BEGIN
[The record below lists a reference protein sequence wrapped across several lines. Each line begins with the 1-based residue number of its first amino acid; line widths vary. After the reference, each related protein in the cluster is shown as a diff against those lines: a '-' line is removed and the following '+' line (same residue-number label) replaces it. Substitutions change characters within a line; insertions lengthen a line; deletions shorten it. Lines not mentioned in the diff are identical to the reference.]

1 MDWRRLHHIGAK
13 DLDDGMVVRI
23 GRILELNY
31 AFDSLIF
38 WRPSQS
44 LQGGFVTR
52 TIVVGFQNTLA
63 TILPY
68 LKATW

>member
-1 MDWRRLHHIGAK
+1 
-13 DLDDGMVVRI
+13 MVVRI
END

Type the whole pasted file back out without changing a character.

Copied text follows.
[The record below lists a reference protein sequence wrapped across several lines. Each line begins with the 1-based residue number of its first amino acid; line widths vary. After the reference, each related protein in the cluster is shown as a diff against those lines: a '-' line is removed and the following '+' line (same residue-number label) replaces it. Substitutions change characters within a line; insertions lengthen a line; deletions shorten it. Lines not mentioned in the diff are identical to the reference.]

1 MDWRRLHHIGAK
13 DLDDGMVVRI
23 GRILELNY
31 AFDSLIF
38 WRPSQS
44 LQGGFVTR
52 TIVVGFQNTLA
63 TILPY
68 LKATW

>member
-1 MDWRRLHHIGAK
+1 
-13 DLDDGMVVRI
+13 MVVRI